If only the Nemean Lion had prevailed...
I'm not an expert in Greek Mythology, but I know this: if the Greeks had known of Heracles Chariot Racing they would have called it the Thirteen Labors of Heracles. If the title doesn't tell you everything you need to know allow me to fill you in. Heracles Chariot Racing (to henceforth be known as HCR, to make it sound cool) is a kart racer starring none other than Heracles (better known by his Roman name, Hercules) and several other mythological characters. Beginning life on the PS2, Neko Entertainment ported HCR to WiiWare.
Porting a PS2 title to a downloadable form isn't a task new for Neko. Perhaps better known for their series of Cocoto games (Fishing Master, Platform Jumper, Kart Racer, etc.), this is their fourth previous-generation WiiWare port. The result is a game that is more sophisticated than many WiiWare titles, but not necessarily better.
Graphically, HCR has a lot going for it. A fully 3D engine presents a solid cartoon-ish visual experience. Unfortunately it is marred by several flaws that are more art direction-related than technical in nature. Here are some of the graphical irritants that HCR offers: obstacles (snakes in particular) that are the same color as the ground they're on; walls that blend in to not only the course, but also the sky; track and background colors that make it unclear as to where the track ends and the jarring collision with a wall begins; and a giant character model in the middle of the screen that obscures almost all obstacles (you can mitigate this by change to a first-person mode, but then it feels like you have no peripheral vision). An overall solid graphical presentation is victimized by art design that actually makes the game less fun.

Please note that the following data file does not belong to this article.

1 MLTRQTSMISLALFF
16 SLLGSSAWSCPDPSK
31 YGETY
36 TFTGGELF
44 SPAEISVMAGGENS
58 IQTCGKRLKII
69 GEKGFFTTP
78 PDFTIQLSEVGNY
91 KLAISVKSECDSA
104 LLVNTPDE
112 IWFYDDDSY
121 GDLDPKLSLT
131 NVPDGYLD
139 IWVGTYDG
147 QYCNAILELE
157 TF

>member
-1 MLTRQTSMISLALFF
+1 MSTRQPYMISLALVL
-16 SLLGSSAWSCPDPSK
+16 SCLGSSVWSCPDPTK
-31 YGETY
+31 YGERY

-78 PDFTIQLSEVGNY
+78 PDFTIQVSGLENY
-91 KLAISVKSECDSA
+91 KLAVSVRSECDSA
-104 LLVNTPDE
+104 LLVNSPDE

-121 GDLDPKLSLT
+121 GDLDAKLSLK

Its high level of difficulty is HCR's biggest flaw. Normal difficulty is the hardest kart racer I've played in years, and hard mode could best be described using guttural noises and a chain of expletives that would make the Argonauts blush. As a rule, your kart is heavy and turns VERY slowly. To put this in perspective, there is a turn that I was never successfully able to make, even after seven attempts. Each time I fell into the abyss. Even at an almost dead stop, the Minotaur's chariot slid right up the outside wall and into free-fall. This issue is compounded by fact that the entire race is a constant series of curves and bends. The preponderance of obstacles, most of which you cannot see or simply cannot move around, makes a “clean” run as mythological as the half-woman half-bee that you race against. The only way to beat the turns is to master tilt-control. By tilting the Nunchuk left and right you can make sharper turns. This takes some time to master, and even then it seems to be far less effective than whatever the AI is doing, as they careen through each turn with reckless abandon. Tilt control did let me clear the aforementioned turn, which in retrospect felt like a much bigger accomplishment than it really was.